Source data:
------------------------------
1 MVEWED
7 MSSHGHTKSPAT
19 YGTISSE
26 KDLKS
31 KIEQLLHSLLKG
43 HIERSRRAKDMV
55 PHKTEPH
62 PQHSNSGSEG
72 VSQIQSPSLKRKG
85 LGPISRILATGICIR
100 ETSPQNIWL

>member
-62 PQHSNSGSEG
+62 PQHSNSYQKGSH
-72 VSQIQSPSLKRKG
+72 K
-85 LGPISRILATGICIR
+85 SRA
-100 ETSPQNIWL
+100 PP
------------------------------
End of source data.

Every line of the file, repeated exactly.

1 MVEWED
7 MSSHGHTKSPAT
19 YGTISSE
26 KDLKS
31 KIEQLLHSLLKG
43 HIERSRRAKDMV
55 PHKTEPH
62 PQHSNSGSEG
72 VSQIQSPSLKRKG
85 LGPISRILATGICIR
100 ETSPQNIWL

>member
-62 PQHSNSGSEG
+62 PQHSNSYQKGSH
-72 VSQIQSPSLKRKG
+72 K
-85 LGPISRILATGICIR
+85 SRA
-100 ETSPQNIWL
+100 PP